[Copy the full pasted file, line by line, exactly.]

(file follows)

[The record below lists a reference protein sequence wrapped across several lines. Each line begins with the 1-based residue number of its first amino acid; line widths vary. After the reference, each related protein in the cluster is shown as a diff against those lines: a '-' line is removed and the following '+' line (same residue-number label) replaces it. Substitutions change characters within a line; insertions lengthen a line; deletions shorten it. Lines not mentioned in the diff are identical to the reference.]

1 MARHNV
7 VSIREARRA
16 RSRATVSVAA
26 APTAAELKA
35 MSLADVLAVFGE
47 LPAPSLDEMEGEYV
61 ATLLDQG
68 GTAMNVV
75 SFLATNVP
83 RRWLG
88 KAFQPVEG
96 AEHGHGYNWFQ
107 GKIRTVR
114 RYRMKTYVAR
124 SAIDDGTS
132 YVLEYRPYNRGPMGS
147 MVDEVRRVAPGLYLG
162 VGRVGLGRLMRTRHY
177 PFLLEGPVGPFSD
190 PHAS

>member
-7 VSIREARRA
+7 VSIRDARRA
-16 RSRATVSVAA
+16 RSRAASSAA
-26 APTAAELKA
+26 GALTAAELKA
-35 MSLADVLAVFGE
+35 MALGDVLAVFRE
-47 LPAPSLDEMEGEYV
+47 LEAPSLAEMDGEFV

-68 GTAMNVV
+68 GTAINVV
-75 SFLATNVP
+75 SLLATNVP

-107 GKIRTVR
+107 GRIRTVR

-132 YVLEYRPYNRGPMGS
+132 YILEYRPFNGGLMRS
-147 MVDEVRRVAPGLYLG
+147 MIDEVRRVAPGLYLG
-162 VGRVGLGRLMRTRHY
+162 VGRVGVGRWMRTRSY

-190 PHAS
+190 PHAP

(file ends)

[The record below lists a reference protein sequence wrapped across several lines. Each line begins with the 1-based residue number of its first amino acid; line widths vary. After the reference, each related protein in the cluster is shown as a diff against those lines: a '-' line is removed and the following '+' line (same residue-number label) replaces it. Substitutions change characters within a line; insertions lengthen a line; deletions shorten it. Lines not mentioned in the diff are identical to the reference.]

1 MARHNV
7 VSIREARRA
16 RSRATVSVAA
26 APTAAELKA
35 MSLADVLAVFGE
47 LPAPSLDEMEGEYV
61 ATLLDQG
68 GTAMNVV
75 SFLATNVP
83 RRWLG
88 KAFQPVEG
96 AEHGHGYNWFQ
107 GKIRTVR
114 RYRMKTYVAR
124 SAIDDGTS
132 YVLEYRPYNRGPMGS
147 MVDEVRRVAPGLYLG
162 VGRVGLGRLMRTRHY
177 PFLLEGPVGPFSD
190 PHAS

>member
-7 VSIREARRA
+7 VSIRDARRA
-16 RSRATVSVAA
+16 RSRAASSAA
-26 APTAAELKA
+26 GALTAAELKA
-35 MSLADVLAVFGE
+35 MALGDVLAVFRE
-47 LPAPSLDEMEGEYV
+47 LEAPSLAEMDGEFV

-68 GTAMNVV
+68 GTAINVV
-75 SFLATNVP
+75 SLLATNVP

-107 GKIRTVR
+107 GRIRTVR

-132 YVLEYRPYNRGPMGS
+132 YILEYRPFNGGLMRS
-147 MVDEVRRVAPGLYLG
+147 MIDEVRRVAPGLYLG
-162 VGRVGLGRLMRTRHY
+162 VGRVGVGRWMRTRSY

-190 PHAS
+190 PHAP